Sexual offender recidivism risk: what we know and what we need to know.
ABSTRACT If all sexual offenders are dangerous, why bother assessing their risk to reoffend? Follow-up studies, however, typically find sexual recidivism rates of 10%-15% after five years, 20% after 10 years, and 30%-40% after 20 years. The observed rates underestimate the actual rates because not all offences are detected; however, the available research does not support the popular notion that sexual offenders inevitably reoffend. Some sexual offenders are more dangerous than others. Much is known about the static, historical factors associated with increased recidivism risk (e.g., prior offences, age, and relationship to victims). Less is known about the offender characteristics that need to change in order to reduce that risk. There has been considerable research in recent years demonstrating that structured risk assessments are more accurate than unstructured clinical assessments. Nevertheless, the limitations of actuarial risk assessments are sufficient that experts have yet to reach consensus on the best methods for combining risk factors into an overall evaluation.
Full-textDOI: · Available from: R.Karl Karl Hanson, Aug 15, 2014
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ABSTRACT: Despite an extensive research literature on sexual offending, much of current sexual offender policy within the United States runs counter to such literature, and instead, is based on common, pervasive myths about sexual offenders. Not surprisingly, recent studies on sex offender policy effectiveness suggest that current approaches are both costly and largely ineffective. In this paper, we suggest that a longstanding socio-cultural climate of sex-negativity fuels common fears and misconceptions about sexual offending and about policy related to treatment and supervision. We present a positive sexuality model and consider how the effectiveness of dealing with sexual offending issues could be improved through using a positive sexuality approach to guide policy.Critical Criminology 01/2015; DOI:10.1007/s10612-015-9270-y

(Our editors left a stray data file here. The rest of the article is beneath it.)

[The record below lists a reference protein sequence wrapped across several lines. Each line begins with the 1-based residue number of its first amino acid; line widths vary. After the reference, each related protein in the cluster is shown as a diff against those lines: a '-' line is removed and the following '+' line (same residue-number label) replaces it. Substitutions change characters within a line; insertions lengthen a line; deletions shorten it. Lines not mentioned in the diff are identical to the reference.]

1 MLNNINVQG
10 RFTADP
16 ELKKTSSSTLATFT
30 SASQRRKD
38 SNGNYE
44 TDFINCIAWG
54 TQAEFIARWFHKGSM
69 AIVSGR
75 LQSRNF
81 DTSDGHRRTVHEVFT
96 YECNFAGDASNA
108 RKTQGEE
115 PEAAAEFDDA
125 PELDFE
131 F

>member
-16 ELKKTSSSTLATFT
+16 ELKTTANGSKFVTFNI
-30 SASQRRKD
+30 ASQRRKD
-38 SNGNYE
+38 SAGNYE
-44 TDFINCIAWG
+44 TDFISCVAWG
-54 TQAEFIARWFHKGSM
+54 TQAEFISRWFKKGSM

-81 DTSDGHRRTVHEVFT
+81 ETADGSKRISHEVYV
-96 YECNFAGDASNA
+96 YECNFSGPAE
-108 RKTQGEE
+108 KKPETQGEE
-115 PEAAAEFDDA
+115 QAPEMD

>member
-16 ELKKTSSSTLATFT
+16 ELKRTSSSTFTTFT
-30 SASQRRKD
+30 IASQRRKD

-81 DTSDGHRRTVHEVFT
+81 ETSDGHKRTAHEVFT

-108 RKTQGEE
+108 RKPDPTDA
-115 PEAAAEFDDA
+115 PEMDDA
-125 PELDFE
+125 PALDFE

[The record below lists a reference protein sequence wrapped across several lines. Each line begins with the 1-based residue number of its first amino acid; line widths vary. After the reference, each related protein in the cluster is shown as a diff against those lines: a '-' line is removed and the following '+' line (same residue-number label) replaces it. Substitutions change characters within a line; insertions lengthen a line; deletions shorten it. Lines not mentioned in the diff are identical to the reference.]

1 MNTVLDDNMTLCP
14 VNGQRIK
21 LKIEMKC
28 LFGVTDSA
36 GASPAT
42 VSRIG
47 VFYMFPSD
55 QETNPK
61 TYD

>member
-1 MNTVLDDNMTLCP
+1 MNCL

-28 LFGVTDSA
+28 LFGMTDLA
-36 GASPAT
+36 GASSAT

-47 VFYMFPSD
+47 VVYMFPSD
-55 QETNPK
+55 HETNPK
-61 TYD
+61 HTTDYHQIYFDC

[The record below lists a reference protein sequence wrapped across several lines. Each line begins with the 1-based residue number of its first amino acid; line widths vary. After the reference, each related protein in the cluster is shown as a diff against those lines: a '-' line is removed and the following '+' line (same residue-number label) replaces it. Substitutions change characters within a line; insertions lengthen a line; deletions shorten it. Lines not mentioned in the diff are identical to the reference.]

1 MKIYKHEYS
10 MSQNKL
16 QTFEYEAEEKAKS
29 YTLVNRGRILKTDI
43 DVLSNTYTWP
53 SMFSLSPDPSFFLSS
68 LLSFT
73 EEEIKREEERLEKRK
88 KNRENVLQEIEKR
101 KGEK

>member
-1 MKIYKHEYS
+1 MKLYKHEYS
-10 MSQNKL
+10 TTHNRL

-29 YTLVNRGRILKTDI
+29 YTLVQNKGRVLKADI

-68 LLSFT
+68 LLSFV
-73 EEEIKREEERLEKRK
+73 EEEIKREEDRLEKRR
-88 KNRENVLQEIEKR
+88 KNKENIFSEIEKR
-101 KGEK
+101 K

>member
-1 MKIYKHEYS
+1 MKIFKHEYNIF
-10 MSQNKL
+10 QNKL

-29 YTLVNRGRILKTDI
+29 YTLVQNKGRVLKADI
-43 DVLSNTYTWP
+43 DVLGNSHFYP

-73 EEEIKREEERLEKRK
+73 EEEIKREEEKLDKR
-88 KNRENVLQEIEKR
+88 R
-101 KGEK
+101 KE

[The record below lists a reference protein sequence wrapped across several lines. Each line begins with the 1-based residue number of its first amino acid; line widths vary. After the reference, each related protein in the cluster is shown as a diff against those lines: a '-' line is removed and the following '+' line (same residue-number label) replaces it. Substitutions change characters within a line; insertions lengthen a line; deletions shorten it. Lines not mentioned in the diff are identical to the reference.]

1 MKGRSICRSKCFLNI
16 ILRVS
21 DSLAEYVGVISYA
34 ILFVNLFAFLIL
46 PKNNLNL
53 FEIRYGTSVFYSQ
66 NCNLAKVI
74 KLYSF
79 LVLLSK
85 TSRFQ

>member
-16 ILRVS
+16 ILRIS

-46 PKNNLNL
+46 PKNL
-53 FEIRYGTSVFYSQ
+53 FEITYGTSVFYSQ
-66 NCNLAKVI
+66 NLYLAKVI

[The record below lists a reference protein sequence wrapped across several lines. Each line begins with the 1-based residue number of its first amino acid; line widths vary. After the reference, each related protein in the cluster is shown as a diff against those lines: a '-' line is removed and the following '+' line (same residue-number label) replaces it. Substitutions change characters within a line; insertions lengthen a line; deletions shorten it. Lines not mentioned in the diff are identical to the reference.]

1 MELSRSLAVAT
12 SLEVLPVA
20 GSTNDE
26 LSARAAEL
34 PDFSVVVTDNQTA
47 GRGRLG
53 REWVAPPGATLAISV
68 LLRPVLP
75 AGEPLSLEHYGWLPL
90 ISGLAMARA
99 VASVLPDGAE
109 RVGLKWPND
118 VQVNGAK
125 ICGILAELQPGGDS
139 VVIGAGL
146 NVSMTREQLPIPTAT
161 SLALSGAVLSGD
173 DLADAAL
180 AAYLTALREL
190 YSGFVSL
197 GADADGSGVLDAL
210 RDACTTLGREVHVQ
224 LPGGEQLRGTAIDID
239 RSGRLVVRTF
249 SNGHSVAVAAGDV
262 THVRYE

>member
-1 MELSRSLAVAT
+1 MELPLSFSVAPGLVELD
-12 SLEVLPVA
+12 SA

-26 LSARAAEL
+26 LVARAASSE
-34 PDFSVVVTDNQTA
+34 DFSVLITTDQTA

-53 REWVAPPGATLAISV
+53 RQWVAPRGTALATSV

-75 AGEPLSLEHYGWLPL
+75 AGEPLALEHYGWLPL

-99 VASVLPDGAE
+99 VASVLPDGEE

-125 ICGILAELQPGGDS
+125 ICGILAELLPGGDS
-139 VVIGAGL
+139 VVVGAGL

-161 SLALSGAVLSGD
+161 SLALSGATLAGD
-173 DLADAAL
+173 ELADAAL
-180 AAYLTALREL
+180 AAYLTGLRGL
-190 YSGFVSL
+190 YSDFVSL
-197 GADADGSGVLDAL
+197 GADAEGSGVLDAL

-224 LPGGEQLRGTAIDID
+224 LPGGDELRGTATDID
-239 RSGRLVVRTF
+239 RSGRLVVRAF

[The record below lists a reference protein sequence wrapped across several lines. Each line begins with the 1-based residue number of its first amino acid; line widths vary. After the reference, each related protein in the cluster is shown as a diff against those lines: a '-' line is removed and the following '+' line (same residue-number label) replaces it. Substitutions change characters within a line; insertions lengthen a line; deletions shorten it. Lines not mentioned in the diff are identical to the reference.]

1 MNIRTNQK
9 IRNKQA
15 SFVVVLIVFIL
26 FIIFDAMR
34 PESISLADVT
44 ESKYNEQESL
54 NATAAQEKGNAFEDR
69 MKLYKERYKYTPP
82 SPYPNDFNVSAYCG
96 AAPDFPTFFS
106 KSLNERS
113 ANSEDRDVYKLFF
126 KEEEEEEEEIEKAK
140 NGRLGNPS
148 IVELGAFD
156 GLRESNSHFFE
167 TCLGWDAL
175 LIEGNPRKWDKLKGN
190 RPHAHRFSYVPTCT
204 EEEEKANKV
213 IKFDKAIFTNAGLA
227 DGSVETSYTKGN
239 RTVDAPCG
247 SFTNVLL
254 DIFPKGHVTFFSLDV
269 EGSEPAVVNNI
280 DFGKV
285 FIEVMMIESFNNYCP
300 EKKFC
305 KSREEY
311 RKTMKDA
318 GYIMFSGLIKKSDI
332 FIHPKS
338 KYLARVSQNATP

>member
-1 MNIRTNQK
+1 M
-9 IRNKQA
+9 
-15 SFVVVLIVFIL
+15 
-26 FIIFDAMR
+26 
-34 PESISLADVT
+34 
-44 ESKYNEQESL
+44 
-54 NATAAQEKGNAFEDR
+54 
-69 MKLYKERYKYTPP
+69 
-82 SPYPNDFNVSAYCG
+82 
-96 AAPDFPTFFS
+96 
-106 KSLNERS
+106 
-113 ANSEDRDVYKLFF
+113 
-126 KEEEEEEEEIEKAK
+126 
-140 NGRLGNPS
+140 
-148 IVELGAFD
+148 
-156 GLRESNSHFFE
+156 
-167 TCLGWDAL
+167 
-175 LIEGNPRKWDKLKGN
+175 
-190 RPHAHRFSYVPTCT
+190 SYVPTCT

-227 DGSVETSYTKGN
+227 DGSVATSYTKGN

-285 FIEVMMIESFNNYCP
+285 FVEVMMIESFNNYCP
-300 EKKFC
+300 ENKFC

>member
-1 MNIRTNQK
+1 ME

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ABSTRACT: Many studies have validated the psychometric properties of the Static-99, the most widely used measure of sexual offender recidivism risk. However much of this research relied on instrument coding completed by well-trained researchers. This study is the first to examine the interrater reliability (IRR) of the Static-99 between practitioners in the field and researchers. Using archival data from a sample of 1,973 formerly incarcerated sex offenders, field raters' scores on the Static-99 were compared with those of researchers. Overall, clinicians and researchers had excellent IRR on Static-99 total scores, with IRR coefficients ranging from "substantial" to "outstanding" for the individual 10 items of the scale. The most common causes of discrepancies were coding manual errors, followed by item subjectivity, inaccurate item scoring, and calculation errors. These results offer important data with regard to the frequency and perceived nature of scoring errors.International Journal of Offender Therapy and Comparative Criminology 07/2013; 58(11). DOI:10.1177/0306624X13495504 · 0.84 Impact Factor
- International Perspectives on the Assessment and Treatment of Sexual Offenders: Theory, Practice, and Research, 03/2011: pages 587 - 607; , ISBN: 9781119990420